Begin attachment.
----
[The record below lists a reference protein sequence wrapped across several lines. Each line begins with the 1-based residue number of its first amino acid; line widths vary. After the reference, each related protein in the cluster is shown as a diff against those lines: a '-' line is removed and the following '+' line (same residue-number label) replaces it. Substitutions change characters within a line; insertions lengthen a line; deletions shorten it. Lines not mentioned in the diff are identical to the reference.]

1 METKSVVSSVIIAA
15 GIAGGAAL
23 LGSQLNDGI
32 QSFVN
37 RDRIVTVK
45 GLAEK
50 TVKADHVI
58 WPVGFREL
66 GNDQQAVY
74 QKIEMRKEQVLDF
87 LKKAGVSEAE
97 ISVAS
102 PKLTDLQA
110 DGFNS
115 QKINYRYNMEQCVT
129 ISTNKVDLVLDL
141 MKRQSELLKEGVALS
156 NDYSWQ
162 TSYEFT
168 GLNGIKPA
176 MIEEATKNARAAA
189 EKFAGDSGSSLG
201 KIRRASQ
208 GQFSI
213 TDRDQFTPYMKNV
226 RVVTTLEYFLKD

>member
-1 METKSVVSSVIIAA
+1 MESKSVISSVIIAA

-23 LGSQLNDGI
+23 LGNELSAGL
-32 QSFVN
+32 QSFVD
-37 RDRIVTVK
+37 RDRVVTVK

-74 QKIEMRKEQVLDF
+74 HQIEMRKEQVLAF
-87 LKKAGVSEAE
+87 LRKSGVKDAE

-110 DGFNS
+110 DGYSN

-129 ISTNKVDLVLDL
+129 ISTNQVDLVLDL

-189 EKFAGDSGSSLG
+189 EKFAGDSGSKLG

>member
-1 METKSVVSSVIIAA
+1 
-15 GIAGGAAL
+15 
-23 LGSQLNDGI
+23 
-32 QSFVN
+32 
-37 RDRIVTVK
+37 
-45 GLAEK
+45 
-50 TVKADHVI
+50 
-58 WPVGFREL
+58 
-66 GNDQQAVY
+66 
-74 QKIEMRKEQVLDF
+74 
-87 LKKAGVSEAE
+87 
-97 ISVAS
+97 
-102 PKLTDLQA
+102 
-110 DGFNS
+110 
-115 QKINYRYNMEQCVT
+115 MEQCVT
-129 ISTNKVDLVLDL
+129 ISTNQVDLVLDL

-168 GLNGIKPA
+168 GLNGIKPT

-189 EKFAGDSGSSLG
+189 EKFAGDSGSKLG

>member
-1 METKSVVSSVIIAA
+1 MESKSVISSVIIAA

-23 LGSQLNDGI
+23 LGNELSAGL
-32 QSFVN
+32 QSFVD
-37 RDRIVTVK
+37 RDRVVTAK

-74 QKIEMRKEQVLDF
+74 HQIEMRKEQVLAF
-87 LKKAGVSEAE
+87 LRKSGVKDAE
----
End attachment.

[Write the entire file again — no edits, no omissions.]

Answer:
[The record below lists a reference protein sequence wrapped across several lines. Each line begins with the 1-based residue number of its first amino acid; line widths vary. After the reference, each related protein in the cluster is shown as a diff against those lines: a '-' line is removed and the following '+' line (same residue-number label) replaces it. Substitutions change characters within a line; insertions lengthen a line; deletions shorten it. Lines not mentioned in the diff are identical to the reference.]

1 METKSVVSSVIIAA
15 GIAGGAAL
23 LGSQLNDGI
32 QSFVN
37 RDRIVTVK
45 GLAEK
50 TVKADHVI
58 WPVGFREL
66 GNDQQAVY
74 QKIEMRKEQVLDF
87 LKKAGVSEAE
97 ISVAS
102 PKLTDLQA
110 DGFNS
115 QKINYRYNMEQCVT
129 ISTNKVDLVLDL
141 MKRQSELLKEGVALS
156 NDYSWQ
162 TSYEFT
168 GLNGIKPA
176 MIEEATKNARAAA
189 EKFAGDSGSSLG
201 KIRRASQ
208 GQFSI
213 TDRDQFTPYMKNV
226 RVVTTLEYFLKD

>member
-1 METKSVVSSVIIAA
+1 MESKSVISSVIIAA

-23 LGSQLNDGI
+23 LGNELSAGL
-32 QSFVN
+32 QSFVD
-37 RDRIVTVK
+37 RDRVVTVK

-74 QKIEMRKEQVLDF
+74 HQIEMRKEQVLAF
-87 LKKAGVSEAE
+87 LRKSGVKDAE

-110 DGFNS
+110 DGYSN

-129 ISTNKVDLVLDL
+129 ISTNQVDLVLDL

-189 EKFAGDSGSSLG
+189 EKFAGDSGSKLG

>member
-1 METKSVVSSVIIAA
+1 
-15 GIAGGAAL
+15 
-23 LGSQLNDGI
+23 
-32 QSFVN
+32 
-37 RDRIVTVK
+37 
-45 GLAEK
+45 
-50 TVKADHVI
+50 
-58 WPVGFREL
+58 
-66 GNDQQAVY
+66 
-74 QKIEMRKEQVLDF
+74 
-87 LKKAGVSEAE
+87 
-97 ISVAS
+97 
-102 PKLTDLQA
+102 
-110 DGFNS
+110 
-115 QKINYRYNMEQCVT
+115 MEQCVT
-129 ISTNKVDLVLDL
+129 ISTNQVDLVLDL

-168 GLNGIKPA
+168 GLNGIKPT

-189 EKFAGDSGSSLG
+189 EKFAGDSGSKLG

>member
-1 METKSVVSSVIIAA
+1 MESKSVISSVIIAA

-23 LGSQLNDGI
+23 LGNELSAGL
-32 QSFVN
+32 QSFVD
-37 RDRIVTVK
+37 RDRVVTAK

-74 QKIEMRKEQVLDF
+74 HQIEMRKEQVLAF
-87 LKKAGVSEAE
+87 LRKSGVKDAE